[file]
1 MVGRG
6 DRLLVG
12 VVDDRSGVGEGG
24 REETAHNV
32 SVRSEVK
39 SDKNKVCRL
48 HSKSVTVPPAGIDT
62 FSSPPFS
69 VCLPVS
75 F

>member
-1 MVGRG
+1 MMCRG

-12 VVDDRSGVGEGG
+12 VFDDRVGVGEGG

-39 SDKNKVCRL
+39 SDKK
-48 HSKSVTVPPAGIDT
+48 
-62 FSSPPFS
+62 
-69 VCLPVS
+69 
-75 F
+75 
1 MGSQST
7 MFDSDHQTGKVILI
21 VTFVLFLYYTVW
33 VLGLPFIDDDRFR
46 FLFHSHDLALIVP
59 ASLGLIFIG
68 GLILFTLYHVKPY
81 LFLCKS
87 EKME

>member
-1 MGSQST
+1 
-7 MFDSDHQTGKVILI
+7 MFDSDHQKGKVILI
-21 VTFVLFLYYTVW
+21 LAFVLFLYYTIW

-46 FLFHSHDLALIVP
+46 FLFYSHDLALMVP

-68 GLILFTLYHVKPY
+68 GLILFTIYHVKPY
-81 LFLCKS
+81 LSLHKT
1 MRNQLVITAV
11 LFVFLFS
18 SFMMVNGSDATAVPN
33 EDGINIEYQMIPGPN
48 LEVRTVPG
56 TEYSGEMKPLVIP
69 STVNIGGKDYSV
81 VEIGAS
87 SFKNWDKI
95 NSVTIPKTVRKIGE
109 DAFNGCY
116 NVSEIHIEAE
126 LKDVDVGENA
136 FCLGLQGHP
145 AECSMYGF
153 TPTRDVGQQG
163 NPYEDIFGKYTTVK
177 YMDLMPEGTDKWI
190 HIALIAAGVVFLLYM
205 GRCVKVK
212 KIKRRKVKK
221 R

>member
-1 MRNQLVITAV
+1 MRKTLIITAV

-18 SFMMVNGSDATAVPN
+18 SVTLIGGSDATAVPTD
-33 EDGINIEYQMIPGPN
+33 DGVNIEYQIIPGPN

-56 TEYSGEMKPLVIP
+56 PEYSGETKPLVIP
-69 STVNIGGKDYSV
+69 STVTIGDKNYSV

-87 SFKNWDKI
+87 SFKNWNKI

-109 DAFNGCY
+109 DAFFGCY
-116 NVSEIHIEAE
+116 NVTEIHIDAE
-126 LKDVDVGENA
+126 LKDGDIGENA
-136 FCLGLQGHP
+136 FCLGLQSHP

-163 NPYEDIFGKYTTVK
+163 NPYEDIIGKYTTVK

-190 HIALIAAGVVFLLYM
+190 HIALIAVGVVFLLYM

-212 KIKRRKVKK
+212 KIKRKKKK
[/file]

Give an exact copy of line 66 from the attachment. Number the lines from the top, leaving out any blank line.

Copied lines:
190 HIALIAAGVVFLLYM